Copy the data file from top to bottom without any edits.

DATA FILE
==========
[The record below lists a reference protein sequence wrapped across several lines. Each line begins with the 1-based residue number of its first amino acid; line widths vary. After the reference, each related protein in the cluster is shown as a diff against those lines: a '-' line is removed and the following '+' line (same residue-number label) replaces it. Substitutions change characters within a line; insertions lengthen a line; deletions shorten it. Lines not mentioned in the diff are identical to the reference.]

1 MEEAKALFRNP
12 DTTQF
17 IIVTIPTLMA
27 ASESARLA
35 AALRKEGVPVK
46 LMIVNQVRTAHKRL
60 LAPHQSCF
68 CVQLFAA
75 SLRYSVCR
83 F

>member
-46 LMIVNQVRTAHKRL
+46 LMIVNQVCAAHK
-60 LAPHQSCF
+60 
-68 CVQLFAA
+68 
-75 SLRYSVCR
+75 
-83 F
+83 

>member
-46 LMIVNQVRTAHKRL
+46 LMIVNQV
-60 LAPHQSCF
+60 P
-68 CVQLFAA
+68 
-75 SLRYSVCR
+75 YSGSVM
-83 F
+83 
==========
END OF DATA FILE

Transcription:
[The record below lists a reference protein sequence wrapped across several lines. Each line begins with the 1-based residue number of its first amino acid; line widths vary. After the reference, each related protein in the cluster is shown as a diff against those lines: a '-' line is removed and the following '+' line (same residue-number label) replaces it. Substitutions change characters within a line; insertions lengthen a line; deletions shorten it. Lines not mentioned in the diff are identical to the reference.]

1 MEEAKALFRNP
12 DTTQF
17 IIVTIPTLMA
27 ASESARLA
35 AALRKEGVPVK
46 LMIVNQVRTAHKRL
60 LAPHQSCF
68 CVQLFAA
75 SLRYSVCR
83 F

>member
-46 LMIVNQVRTAHKRL
+46 LMIVNQVCAAHK
-60 LAPHQSCF
+60 
-68 CVQLFAA
+68 
-75 SLRYSVCR
+75 
-83 F
+83 

>member
-46 LMIVNQVRTAHKRL
+46 LMIVNQV
-60 LAPHQSCF
+60 P
-68 CVQLFAA
+68 
-75 SLRYSVCR
+75 YSGSVM
-83 F
+83 